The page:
Green warfare

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Green warfare


In April 1937, the town of Guernica in Spain was bombed by 40 German planes. Over a two-hour period, 70 percent of the Basque town was burnt by firebombs weighing 250 kilograms (551 pounds) each. About 2,000 people were killed or injured, a third of the population. After hearing about the misery of the bombing, Pablo Picasso painted one of his most famous works of art, “Guernica.”

In the past, our ancestors fought off their enemies using axes during the Stone Age in brutal hand-to-hand combat. Nothing much has changed since then. It’s true that in today’s high-tech campaigns, an artillery officer launches shells from afar at an enemy barely visible to him, and he can see the impact of his efforts through satellite imagery later.

Even though we now have access to the most destructive weapons in human history, humans are just as aggressive as ever before, it seems, which is a huge burden on the future of our race.

The mass development of weapons changed the pattern of warfare and determined which states would win or lose. During the early stages of World War II, German troops waged lightning-fast simultaneous tank and aircraft attacks, a highly effective strategy that saw most of Western Europe fall quickly.

However, the Allies thwarted the Nazi’s onslaught by developing radar systems that won the Battle of Britain in 1940 and created atomic bombs that crushed Japan in 1945.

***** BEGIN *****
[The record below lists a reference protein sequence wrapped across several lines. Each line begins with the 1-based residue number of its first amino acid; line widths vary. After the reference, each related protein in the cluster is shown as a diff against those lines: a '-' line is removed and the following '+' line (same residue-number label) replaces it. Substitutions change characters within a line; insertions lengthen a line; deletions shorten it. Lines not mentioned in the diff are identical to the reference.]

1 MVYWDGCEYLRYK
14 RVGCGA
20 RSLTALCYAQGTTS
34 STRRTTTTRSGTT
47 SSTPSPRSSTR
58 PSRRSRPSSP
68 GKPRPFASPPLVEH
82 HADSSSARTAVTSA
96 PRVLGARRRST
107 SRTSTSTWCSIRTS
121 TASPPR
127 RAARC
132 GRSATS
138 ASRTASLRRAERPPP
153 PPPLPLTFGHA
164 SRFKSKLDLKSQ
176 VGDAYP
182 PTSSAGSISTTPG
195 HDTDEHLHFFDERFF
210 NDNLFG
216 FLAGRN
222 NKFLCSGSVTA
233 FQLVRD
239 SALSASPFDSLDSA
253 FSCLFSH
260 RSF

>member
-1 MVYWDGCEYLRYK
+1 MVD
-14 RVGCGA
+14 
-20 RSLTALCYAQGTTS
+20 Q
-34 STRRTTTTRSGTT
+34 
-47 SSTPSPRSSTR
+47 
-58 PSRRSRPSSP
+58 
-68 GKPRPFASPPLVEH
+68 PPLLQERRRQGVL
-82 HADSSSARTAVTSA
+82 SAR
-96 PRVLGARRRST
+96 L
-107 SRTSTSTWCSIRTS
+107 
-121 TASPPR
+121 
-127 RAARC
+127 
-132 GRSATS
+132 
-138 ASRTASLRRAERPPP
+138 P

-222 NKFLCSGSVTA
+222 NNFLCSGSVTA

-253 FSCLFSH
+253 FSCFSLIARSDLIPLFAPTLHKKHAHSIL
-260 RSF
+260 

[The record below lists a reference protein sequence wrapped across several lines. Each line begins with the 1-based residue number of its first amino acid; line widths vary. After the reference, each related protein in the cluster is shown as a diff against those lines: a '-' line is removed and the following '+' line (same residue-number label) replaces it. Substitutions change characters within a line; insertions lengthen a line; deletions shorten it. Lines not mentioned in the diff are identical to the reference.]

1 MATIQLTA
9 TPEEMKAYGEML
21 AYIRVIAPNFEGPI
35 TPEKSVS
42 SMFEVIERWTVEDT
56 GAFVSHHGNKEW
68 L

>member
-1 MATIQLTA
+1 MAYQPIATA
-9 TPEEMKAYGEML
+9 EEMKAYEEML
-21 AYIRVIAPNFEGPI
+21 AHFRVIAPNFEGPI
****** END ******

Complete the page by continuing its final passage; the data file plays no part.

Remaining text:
Now the competition to develop even more powerful weapons appears limitless. A research institute under the U.S. Department of Defense has developed a ray gun that makes people feel as if they are about to catch fire. The technology is a nonlethal way to get enemies to drop their weapons. Korea’s Agency for Defense Development is creating a robot that detects enemy movement using infrared rays and then transmits an image back to base, allowing more precise smart bombing and shooting.

People are even concerned that terrorists may develop biological weapons programs designed to attack certain genes in a target race.

What else? Scientists are even trying to control the track of a typhoon and use it as a weapon.

Recently, eco-friendly hand grenades used for training purposes have been developed in Korea and are scheduled to be exported to the Middle East and Africa. The devices are made from biodegradable plastics.

Obviously, it would be a wiser investment for our race to develop a weapons-free world than to start working on eco-friendly explosives.

The writer is a JoongAng Ilbo reporter who specializes in environmental issues.

By Kang Chan-su []

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